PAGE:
The reasons for dog scratching are many. The ways to stop pit bull scratching are also many, and available to address each of these reasons. Some of the main causes for scratching can be from fleas, food allergies, or skin issues. These issues need to be addressed. Continuous scratching can lead to hot spots, infections, and other problems that can become long term if left unattended.
Reasons For Pit Bull Scratching
As is the case with so many canine problems, it can be challenging to sift through all the possible reasons for the problem to get to the right one. Scratching is no exception. To stop pit bull scratching, one must first identify the underlying cause. Let’s take a look at six main reasons for the problem of scratching.
Allergies can come from, but are not limited to food, fleas, plants, and dust. These and other allergies can all cause dermal issues that result in intense itching.
Coming into contact with too much of a substance such as water from swimming, dirt from digging, or just playing outside can cause scratching also.
Infections can result from bacteria, fungi, or yeast. Indicators are wet sores, bare patches, swelling, or redness. Infections must be addressed right away as they can lead to problems much worse than scratching.
A dog that has nervous issues may be prone to lick a lot, or chew at himself. Reasons for this can be separation anxiety, boredom, and lack of physical and/or mental activity.
Proper diet is essential to stop pit bull scratching because without the proper nutrients, a dog can wind up with dry skin, dry hair, eczema, and sores. It really pays to investigate the nutritional value of so-called complete dog foods, and pit bull nutritional needs. You may be shocked at what you discover.
External parasites include fleas, ticks, mites, mosquitoes, flies, gnats, and lice. There are many medications that can be easily obtained to control parasites.
Clearly, the way to stop pit bull scratching is to identify why the scratching began initially.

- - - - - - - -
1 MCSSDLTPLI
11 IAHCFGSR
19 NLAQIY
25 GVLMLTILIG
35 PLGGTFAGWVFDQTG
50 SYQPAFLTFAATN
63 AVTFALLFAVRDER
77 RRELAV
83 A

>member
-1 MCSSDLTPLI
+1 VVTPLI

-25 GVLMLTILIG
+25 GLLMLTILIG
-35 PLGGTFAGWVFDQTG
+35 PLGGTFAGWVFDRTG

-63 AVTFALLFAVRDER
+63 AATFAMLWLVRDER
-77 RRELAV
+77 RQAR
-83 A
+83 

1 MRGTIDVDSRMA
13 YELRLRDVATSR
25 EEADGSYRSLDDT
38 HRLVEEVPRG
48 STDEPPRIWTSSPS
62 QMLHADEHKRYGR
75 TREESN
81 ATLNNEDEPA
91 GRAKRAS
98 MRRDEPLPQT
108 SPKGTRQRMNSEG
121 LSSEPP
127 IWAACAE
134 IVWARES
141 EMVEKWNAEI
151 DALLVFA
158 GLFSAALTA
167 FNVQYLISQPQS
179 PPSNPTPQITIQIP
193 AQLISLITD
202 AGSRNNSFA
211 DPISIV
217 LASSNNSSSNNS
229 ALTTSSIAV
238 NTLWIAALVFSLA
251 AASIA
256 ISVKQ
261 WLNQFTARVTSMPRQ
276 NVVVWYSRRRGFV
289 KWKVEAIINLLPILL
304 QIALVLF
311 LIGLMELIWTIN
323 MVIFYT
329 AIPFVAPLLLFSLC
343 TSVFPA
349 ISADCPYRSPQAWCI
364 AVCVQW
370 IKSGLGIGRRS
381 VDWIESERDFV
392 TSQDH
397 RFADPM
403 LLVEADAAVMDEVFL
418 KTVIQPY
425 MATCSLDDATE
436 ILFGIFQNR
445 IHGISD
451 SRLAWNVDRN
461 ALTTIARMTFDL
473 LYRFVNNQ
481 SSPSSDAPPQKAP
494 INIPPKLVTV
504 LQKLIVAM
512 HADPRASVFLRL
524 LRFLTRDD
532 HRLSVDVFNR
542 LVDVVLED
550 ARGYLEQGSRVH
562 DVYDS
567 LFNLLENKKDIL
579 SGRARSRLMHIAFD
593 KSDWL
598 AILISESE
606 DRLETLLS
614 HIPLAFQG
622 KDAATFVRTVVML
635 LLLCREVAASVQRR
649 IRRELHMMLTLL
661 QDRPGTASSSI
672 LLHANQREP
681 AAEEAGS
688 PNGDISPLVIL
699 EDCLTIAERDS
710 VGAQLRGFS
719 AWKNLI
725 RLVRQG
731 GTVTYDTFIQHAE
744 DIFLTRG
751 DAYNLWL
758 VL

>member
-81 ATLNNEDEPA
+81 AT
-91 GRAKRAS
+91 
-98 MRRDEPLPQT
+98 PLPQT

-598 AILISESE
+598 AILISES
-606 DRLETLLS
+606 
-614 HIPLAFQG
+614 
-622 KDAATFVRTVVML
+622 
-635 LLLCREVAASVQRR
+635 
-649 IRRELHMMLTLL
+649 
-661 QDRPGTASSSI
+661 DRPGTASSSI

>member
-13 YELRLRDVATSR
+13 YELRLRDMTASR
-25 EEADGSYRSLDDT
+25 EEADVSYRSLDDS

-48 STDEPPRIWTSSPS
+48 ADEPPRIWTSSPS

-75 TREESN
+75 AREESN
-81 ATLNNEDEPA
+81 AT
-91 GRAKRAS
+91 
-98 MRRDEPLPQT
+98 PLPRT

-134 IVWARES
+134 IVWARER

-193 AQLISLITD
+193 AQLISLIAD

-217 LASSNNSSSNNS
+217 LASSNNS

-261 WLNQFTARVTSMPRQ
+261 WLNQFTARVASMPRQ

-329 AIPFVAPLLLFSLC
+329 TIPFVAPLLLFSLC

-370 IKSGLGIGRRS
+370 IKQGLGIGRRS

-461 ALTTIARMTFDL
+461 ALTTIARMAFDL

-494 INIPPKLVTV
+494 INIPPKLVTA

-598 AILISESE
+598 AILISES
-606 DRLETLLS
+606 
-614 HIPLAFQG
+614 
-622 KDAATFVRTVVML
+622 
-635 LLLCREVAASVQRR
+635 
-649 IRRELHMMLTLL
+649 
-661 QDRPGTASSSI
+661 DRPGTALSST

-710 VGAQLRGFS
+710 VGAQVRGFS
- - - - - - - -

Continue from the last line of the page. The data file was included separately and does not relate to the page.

Visiting Your Veterinarian
Utilizing the criteria above will get you off to a great start in identifying where the scratching behavior is coming from. A visit to your vet, however, serves a twofold purpose. Firstly, she can accurately identify the source of the scratching, and secondly, she can prescribe the exact treatment to arrest it.
If your dog has an infection, an antibiotic, anti-fungal or cream will be in order to remove the effects. Allergies will require antihistamines, or a change in diet, and parasites can be treated with medications.
Of all the ways to stop pit bull scratching, the hardest to stop is the neurogenic cause. The other five problems can be treated with diet alterations, medication, or change in their exercise routines. For chronic, neurogenic itching, you’ll need to figure out, you guessed it, the underlying cause of the incessant need to scratch.
If you feel that lack of exercise is the problem, try getting your dog out more and adding more intense activity into the routine. If the scratching is due to boredom, which it often is, this extra exercise will help to solve the problem.
The big problem with the boredom factor is that your dog may have developed a self comforting habit of licking or chewing itself. In this case a topical application of cayenne pepper or bitter apple will help.
Many people use a cone from the vet that will prevent the dog from reaching itching hot spots. Once your dog has an improved, more intense exercise routine, normal activities can be slowly resumed. Use of the cone and the topical deterrent can then be discontinued.
Of course if you try everything and nothing seems to work, then you’ll need to head back to the vet again to rule out any other physical ailments. Sometimes,other issues such as infections can grow in the interim.
In the end, to stop pit bull scratching, the goal as a dog owner is to be watchful for reasons why your dog might start scratching in the first place. In most cases the problem can be easily identified and fixed, but a second opinion never hurts.